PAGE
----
db: Classic fans

“Every single night…”

Dateline: You

“I was an amazing bartender and a great waiter. I think, in a way, that was my acting school.”
~ Nick Frost

I’m a shot and beer pourer who learned how to type.

I am basically a Buffalo, N.Y., bartender, who got lucky.

Now, the keyboard, is my bar. Over this bar I talk to you more so than write for you.

I have no classic training as a writer, I did on the other hand graduate long ago from bartender school. Certified mixologist, that’s me.

I look at the world as an old school bartender, all my life I have dreamed of owning a “Gin Mill,” an old oak wood bar, chrome stools with black plastic seats, some with duct tape holding the innards, in.

A “joint,” with a neon Pabst sign flickering in the window, highball glasses stacked on rubber mats on the back bar, a long mirror behind the bar with the good stuff liquor somewhat dusty sitting in front.

And a round corner for me to lean on, and listen.

To you.

Inside me is an old bartender, a neighborhood guy, with beer stains on his black orthopedic shoes.

That was how life was supposed to be.

“…every single show…”

I am shocked anyone wants to meet me.

Shocked that I’m asked for my autograph.

Shocked to be standing with strangers who want a photo of them with me.

Me, an old bartender with beer stained black ortho shoes.

Not how life, was supposed, to be.

Without the keyboard in front of me, without the curved oak wood bar to lean on, I hope when you meet me, I don’t disappoint you, hope I didn’t waste your time.

I feel I do.

I’m not sure I would want to meet me.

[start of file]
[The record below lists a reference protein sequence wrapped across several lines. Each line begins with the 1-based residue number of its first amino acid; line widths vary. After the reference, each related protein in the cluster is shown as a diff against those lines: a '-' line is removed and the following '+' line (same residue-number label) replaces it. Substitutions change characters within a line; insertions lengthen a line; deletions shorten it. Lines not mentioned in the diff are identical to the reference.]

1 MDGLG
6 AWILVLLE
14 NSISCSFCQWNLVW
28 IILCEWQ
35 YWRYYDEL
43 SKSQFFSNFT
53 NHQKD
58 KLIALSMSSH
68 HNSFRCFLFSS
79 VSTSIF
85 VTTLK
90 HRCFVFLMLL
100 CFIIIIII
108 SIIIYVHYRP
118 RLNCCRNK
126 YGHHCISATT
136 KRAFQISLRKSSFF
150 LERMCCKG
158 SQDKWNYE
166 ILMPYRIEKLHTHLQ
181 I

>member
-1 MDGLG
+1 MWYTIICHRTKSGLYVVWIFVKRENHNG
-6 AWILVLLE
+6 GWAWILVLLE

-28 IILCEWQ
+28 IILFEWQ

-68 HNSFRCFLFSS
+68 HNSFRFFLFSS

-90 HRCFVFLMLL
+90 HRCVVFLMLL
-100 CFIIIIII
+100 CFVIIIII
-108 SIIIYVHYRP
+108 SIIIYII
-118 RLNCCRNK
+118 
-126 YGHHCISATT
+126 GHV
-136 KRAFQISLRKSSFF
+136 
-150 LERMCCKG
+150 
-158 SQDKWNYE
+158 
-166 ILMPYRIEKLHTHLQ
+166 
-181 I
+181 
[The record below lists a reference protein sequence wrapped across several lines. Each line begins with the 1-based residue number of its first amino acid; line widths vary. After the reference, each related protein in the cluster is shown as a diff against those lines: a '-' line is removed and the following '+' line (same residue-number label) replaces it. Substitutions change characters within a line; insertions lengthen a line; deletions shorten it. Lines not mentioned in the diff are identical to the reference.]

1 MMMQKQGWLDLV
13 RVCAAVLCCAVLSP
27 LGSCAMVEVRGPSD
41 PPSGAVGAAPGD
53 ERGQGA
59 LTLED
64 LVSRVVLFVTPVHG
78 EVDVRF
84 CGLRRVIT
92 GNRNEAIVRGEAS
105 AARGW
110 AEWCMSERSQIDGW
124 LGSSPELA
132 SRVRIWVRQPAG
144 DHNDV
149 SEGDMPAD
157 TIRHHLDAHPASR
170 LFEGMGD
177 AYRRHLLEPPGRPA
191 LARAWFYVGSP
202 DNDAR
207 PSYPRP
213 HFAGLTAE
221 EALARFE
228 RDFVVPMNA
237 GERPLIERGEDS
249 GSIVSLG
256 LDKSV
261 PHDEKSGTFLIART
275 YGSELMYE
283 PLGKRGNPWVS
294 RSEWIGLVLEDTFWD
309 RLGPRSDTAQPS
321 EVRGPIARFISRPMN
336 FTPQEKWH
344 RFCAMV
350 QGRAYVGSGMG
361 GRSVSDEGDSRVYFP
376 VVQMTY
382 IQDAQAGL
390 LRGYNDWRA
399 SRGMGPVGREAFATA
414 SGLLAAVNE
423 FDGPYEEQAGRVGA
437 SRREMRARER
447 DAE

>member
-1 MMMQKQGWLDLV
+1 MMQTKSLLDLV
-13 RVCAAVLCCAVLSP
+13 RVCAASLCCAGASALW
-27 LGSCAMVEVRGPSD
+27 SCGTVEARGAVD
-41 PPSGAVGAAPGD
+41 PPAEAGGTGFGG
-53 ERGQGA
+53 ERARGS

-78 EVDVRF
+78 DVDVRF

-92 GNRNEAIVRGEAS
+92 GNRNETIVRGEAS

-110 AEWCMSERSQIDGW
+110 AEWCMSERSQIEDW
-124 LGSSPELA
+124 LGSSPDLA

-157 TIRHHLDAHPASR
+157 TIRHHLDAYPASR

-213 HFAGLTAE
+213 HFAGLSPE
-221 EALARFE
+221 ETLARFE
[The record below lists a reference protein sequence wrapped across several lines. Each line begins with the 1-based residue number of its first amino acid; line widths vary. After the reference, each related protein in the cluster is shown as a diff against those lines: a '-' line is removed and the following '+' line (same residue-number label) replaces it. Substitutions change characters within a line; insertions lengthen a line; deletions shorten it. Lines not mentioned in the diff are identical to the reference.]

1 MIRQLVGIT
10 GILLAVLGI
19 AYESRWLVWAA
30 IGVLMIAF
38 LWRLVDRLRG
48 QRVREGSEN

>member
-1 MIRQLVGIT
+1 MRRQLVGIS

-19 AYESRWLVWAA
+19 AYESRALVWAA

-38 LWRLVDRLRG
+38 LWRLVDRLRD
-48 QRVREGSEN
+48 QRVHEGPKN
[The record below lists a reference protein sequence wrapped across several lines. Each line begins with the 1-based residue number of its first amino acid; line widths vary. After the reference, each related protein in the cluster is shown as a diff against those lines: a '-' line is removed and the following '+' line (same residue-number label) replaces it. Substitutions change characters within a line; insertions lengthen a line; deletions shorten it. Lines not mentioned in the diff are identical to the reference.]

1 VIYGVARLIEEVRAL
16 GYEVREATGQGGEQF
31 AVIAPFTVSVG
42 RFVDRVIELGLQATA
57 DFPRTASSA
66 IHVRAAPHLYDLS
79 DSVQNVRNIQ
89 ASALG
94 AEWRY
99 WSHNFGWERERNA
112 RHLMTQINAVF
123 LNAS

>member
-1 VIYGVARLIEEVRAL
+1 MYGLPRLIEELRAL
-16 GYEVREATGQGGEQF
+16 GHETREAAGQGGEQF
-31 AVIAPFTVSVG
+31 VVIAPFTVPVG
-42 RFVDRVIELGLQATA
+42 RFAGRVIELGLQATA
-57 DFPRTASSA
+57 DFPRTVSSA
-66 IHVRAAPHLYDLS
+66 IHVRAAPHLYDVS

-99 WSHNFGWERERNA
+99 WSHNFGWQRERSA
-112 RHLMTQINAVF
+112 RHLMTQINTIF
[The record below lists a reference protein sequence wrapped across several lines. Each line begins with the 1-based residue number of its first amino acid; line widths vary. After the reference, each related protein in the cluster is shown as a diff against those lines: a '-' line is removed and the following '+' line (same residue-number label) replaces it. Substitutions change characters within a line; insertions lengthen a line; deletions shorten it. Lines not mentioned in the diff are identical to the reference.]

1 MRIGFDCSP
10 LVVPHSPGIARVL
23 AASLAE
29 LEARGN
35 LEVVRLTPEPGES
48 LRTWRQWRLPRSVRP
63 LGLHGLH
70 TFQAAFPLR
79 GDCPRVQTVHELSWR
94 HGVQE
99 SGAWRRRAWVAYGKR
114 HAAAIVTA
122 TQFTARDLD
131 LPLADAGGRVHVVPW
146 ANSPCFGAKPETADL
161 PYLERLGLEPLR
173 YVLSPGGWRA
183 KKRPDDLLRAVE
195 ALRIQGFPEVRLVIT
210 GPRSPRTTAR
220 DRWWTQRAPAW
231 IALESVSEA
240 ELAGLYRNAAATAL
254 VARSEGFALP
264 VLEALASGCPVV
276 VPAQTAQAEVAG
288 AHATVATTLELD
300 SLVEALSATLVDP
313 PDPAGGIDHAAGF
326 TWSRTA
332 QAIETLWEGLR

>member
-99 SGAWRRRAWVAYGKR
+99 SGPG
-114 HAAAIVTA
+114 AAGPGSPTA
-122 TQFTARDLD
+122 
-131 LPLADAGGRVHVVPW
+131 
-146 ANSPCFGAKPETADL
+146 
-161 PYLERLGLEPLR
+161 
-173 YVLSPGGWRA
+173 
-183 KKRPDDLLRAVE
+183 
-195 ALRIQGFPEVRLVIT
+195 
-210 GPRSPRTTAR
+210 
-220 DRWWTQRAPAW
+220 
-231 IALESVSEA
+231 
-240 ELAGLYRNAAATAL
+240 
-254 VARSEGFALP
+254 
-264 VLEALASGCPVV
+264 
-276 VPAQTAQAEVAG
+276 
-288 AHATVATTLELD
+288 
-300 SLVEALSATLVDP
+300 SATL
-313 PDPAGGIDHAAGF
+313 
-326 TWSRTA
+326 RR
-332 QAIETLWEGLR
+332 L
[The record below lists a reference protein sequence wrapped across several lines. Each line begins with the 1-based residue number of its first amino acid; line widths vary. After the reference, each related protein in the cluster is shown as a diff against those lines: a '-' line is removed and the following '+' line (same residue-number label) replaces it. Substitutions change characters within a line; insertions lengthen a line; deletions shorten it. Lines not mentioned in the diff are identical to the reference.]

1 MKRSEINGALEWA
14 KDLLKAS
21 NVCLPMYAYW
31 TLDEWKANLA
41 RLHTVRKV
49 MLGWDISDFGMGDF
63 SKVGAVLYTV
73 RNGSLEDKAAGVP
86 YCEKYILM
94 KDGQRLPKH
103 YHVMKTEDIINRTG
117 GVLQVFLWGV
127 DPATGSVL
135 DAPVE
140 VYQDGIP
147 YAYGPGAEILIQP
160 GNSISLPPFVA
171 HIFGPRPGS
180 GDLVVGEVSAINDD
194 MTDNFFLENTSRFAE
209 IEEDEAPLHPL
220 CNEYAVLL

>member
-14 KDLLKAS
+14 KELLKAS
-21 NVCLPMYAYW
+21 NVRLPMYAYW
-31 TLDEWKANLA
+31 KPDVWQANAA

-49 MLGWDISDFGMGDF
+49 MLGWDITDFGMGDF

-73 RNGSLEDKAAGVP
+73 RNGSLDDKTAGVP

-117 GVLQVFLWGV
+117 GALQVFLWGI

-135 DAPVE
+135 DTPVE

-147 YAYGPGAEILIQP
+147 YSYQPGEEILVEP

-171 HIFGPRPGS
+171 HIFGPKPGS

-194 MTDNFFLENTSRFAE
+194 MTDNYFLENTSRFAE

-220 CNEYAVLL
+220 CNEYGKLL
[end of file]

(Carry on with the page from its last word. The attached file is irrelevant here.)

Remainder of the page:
But for a couple of days during this Classic shindig I got to stand behind a bar, sort of, got to lean on the curve, sort of, got to be an old bartender, sort of, got to be as it was supposed to be, sort of.

The best part of bartending is not the pour, but the people you pour for.

It’s not the liquor, it’s the listen.

And that was the gift I was given this weekend by the bosses at B.A.S.S., and especially by April Phillips, marketing manager of the company, she built a round wood information booth on the Bassmaster Classic Expo floor…and she let me stand behind it.

And for three hours on Friday.

And for two hours on Saturday.

I was once again an old bartender with beer stained black ortho shoes listening to folks on the other side of the bar.

I loved it.

It was, where I was meant to be.

“…time to give…”

“Hey db?”

I wanted these two days behind the information desk to be about YOU, not me.  I didn’t want our interaction to be just a drive-by meet and greet, I want to know you because knowing you actually helps me be a better writer.

You know me through what I write, but I want to know you as well…and that introduction always came through, “…are you db?”

Meet the Rawlings: Dad Jarrod, mom Lainie, sons “I’m almost six-and-a-half-years-old” Chase, and the young man with my hand on his head…Trip age 4.

This family photo is the one you are supposed to see, everyone all nice and proper: